We May Not All Be Created Equal, But We All Deserve to Be Treated Equal

28 Sep

This is the mantra that The King uses in his classroom for his students. Some of his students have different disabilities. Some are normally developing. As I discussed Monday, he believes in educating children about autism and other developmental disabilities  as well as physical and mental ones. But The King is a very special kind of Dad and Teacher.

The King came to the fatherhood and teaching games later in life. the Princess was born when he was 43 and he just started teaching at age 48. But he has always believed that it was his job to be kind to people regardless of whether they could talk like everyone else or not. Don’t get me wrong, The King isn’t everyone’s best friend, but he tries with everyone.

The King is probably the best kind of teacher you could ask for for your child. And I’m not biased here, I’ve had parents tell me. Personally, I always only half-teased The King about being a bad teacher. Don’t get me wrong I love him dearly, but I had a very hard time thinking of him standing in front of students and being taken seriously.

But autism has changed what kind of teacher The King is and became. Before he had his certificate, he was hired as a para-educator working in an elementary school with very low-functioning autistic children. This was when The Princess was a baby. He strove to help his students be understood by their normally developing peers and get the opportunities they were entitled to. I was amazed to see how well he worked with them and how little it scared  him to be in charge of  them. He truly loved his work but his position was eliminated by budget cuts and re-structuring of the special needs in that county.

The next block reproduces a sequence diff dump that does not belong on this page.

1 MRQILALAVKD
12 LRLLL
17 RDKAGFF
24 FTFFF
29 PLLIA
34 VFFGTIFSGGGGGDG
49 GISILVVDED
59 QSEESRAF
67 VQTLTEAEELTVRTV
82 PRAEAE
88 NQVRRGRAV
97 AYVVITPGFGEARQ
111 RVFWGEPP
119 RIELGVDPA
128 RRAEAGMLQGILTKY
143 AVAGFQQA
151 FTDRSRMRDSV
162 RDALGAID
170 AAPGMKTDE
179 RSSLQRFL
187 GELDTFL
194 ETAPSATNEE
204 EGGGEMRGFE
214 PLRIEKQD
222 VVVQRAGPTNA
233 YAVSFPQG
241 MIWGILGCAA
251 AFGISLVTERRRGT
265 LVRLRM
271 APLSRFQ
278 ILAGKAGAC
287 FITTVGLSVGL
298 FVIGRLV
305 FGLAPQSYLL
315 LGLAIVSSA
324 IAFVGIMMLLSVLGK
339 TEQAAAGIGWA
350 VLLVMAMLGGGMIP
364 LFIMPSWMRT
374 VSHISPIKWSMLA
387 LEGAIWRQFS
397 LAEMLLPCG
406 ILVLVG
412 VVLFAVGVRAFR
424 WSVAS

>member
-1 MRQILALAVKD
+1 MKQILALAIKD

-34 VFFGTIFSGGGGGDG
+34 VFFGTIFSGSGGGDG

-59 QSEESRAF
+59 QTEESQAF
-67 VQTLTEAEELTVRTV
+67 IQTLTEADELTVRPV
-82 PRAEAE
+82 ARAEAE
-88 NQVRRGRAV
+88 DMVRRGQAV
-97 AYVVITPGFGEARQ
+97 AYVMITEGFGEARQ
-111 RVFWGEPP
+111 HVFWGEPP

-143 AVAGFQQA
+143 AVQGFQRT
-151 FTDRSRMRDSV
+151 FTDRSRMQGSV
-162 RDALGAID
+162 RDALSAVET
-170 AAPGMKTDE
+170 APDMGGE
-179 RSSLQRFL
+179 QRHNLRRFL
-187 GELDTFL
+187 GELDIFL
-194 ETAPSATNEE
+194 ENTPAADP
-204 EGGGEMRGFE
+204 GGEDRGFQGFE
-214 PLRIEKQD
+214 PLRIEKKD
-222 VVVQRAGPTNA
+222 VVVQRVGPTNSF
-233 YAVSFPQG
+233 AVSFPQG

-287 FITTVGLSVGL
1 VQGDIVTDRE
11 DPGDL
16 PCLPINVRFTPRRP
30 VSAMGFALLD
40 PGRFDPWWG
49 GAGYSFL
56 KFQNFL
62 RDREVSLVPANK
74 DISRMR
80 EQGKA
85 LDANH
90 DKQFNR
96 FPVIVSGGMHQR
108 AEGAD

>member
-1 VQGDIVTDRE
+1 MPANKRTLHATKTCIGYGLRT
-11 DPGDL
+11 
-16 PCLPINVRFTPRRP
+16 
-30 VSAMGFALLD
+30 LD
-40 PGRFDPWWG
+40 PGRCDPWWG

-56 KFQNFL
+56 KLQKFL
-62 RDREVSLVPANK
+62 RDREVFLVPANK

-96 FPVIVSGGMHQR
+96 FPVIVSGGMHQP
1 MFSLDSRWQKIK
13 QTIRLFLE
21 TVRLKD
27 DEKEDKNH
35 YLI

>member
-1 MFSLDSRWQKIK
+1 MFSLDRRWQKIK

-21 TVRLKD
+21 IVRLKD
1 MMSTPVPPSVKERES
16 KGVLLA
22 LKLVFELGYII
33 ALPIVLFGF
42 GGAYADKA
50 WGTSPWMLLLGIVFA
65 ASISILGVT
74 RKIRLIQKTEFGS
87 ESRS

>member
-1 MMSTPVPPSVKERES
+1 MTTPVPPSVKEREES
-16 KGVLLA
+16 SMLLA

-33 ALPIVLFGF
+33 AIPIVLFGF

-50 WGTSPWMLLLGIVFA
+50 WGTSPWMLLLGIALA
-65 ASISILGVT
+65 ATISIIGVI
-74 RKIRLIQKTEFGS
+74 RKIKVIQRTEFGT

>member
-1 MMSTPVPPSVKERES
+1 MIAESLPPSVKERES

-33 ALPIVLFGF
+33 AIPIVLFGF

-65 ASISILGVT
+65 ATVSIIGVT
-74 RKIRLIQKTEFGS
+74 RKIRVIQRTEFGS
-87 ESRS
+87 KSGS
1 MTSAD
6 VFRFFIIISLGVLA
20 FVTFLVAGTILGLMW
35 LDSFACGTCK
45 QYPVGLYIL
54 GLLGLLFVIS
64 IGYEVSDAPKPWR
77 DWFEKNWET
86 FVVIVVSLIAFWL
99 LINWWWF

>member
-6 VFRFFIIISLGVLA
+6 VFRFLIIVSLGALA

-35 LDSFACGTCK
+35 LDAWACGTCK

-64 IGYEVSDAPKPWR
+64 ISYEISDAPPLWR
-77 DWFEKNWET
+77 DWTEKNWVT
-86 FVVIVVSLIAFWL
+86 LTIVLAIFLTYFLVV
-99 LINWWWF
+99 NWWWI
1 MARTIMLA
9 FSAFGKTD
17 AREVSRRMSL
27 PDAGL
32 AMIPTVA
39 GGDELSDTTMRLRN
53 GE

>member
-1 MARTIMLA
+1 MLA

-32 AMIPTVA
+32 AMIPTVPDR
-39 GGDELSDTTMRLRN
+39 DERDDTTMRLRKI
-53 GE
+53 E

By the time The Princess was diagnosed with autism, The King had immersed himself in learning about it and in meeting educators who worked with autistic children. He was careful during his internship and experiences to differentiate his lesson planning to include all types of learners and account for a wide variety of disabilities. He welcomes the challenges of working with children who “learn differently” and he accommodates them in whatever way possible.

He even talks of someday becoming certified to teach children with special needs and get the additional endorsement for autism. But he hopes the one thing his students now take away from his class: We may not all have been created equal, but we all deserve to be treated equal.

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